Some energy service firms are investing in growth

By North American Shale magazine staff | February 09, 2018

With oil prices stable heading into a new year and E&P budget forecasts similar or better to last year, some energy service firms are making their move.

Keane Group, emboldened by supply and demand fundamentals in the well completions industry that it said are highly constructive, has put in an order for 150,000 new horsepower to add to its existing frack fleet. To end 2017, James Stewart, CEO of Keane, said “favorable conditions have continued to improve throughout the year (2017), and robust 2018 capital budgets announced by producers in recent weeks have amplified and validated the growing demand for our services,” which he added, “remain in excess of supply.”

For $115 million, Keane is paying roughly $770 per horsepower for its new fleet. In addition, the company also purchased some wireline trucks. The new equipment will be deployed to the Delaware Basin and give the company more than 26 frack fleets with roughly 800,000 hp concentrated on the Delaware.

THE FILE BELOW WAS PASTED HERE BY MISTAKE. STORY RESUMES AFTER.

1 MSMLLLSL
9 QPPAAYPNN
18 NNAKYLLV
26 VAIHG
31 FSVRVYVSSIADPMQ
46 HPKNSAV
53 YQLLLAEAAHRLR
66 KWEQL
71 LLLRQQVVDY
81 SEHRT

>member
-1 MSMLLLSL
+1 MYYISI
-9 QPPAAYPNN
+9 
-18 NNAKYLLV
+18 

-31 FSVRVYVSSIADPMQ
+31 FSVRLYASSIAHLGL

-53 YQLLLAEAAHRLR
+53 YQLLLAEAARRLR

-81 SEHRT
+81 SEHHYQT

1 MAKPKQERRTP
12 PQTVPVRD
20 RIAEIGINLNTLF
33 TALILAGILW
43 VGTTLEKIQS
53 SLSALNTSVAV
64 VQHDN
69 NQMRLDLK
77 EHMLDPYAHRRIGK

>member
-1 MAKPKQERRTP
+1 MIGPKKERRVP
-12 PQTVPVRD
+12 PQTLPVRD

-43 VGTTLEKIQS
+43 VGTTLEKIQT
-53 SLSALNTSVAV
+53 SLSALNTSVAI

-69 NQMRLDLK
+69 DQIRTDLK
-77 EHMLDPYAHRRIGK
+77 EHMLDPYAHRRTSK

Liberty Energy Services and Nine Energy Services are also positive on the view others have of their entities. Each company has made a move to list on the New York Stock Exchange through an initial public offering.

Four years after it united four different energy service firms in separate shale plays, Nine Energy intends to list under the ticker symbol “NINE” at a price of $20 to $23 per share. Roughly 7 million shares will be issued. The company currently consists of 8 former energy service firms and is active in every major U.S. shale play.

Liberty Energy Services, the Denver-based completion expert that previously announced—and then retracted—plans to go public, will do so again with the ticker symbol “LBRT” at an IPO price of $14 to $16 per share. The company will issue nearly 11 million shares.